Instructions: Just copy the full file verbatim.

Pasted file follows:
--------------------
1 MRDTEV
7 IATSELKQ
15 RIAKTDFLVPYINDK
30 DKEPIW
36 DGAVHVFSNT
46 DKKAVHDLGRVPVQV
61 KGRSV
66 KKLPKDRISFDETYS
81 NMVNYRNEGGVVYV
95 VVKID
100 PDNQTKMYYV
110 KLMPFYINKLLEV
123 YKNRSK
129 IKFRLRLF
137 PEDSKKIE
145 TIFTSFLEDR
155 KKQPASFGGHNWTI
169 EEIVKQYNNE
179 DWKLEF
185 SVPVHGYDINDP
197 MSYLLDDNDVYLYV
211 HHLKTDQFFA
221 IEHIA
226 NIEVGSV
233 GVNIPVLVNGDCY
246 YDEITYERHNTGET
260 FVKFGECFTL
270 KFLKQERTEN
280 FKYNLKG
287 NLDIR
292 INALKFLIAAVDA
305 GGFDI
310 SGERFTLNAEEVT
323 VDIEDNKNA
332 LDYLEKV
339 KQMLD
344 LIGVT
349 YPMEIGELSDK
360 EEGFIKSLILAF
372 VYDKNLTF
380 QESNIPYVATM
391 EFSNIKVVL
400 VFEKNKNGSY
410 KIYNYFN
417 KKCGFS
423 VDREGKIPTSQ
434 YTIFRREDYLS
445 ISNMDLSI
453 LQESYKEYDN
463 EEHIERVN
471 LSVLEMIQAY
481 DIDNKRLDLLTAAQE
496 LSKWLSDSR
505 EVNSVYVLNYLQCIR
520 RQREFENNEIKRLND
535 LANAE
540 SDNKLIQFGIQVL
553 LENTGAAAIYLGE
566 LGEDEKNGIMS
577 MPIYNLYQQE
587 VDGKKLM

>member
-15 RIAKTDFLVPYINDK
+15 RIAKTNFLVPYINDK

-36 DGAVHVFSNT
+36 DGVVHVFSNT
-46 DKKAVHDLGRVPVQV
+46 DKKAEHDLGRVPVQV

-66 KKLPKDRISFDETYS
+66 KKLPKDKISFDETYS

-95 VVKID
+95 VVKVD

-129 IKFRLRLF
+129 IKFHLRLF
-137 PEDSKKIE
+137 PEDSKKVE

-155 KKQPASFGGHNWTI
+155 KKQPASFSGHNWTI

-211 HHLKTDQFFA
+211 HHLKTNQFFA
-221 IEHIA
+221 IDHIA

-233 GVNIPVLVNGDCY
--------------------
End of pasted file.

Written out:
1 MRDTEV
7 IATSELKQ
15 RIAKTDFLVPYINDK
30 DKEPIW
36 DGAVHVFSNT
46 DKKAVHDLGRVPVQV
61 KGRSV
66 KKLPKDRISFDETYS
81 NMVNYRNEGGVVYV
95 VVKID
100 PDNQTKMYYV
110 KLMPFYINKLLEV
123 YKNRSK
129 IKFRLRLF
137 PEDSKKIE
145 TIFTSFLEDR
155 KKQPASFGGHNWTI
169 EEIVKQYNNE
179 DWKLEF
185 SVPVHGYDINDP
197 MSYLLDDNDVYLYV
211 HHLKTDQFFA
221 IEHIA
226 NIEVGSV
233 GVNIPVLVNGDCY
246 YDEITYERHNTGET
260 FVKFGECFTL
270 KFLKQERTEN
280 FKYNLKG
287 NLDIR
292 INALKFLIAAVDA
305 GGFDI
310 SGERFTLNAEEVT
323 VDIEDNKNA
332 LDYLEKV
339 KQMLD
344 LIGVT
349 YPMEIGELSDK
360 EEGFIKSLILAF
372 VYDKNLTF
380 QESNIPYVATM
391 EFSNIKVVL
400 VFEKNKNGSY
410 KIYNYFN
417 KKCGFS
423 VDREGKIPTSQ
434 YTIFRREDYLS
445 ISNMDLSI
453 LQESYKEYDN
463 EEHIERVN
471 LSVLEMIQAY
481 DIDNKRLDLLTAAQE
496 LSKWLSDSR
505 EVNSVYVLNYLQCIR
520 RQREFENNEIKRLND
535 LANAE
540 SDNKLIQFGIQVL
553 LENTGAAAIYLGE
566 LGEDEKNGIMS
577 MPIYNLYQQE
587 VDGKKLM

>member
-15 RIAKTDFLVPYINDK
+15 RIAKTNFLVPYINDK

-36 DGAVHVFSNT
+36 DGVVHVFSNT
-46 DKKAVHDLGRVPVQV
+46 DKKAEHDLGRVPVQV

-66 KKLPKDRISFDETYS
+66 KKLPKDKISFDETYS

-95 VVKID
+95 VVKVD

-129 IKFRLRLF
+129 IKFHLRLF
-137 PEDSKKIE
+137 PEDSKKVE

-155 KKQPASFGGHNWTI
+155 KKQPASFSGHNWTI

-211 HHLKTDQFFA
+211 HHLKTNQFFA
-221 IEHIA
+221 IDHIA

-233 GVNIPVLVNGDCY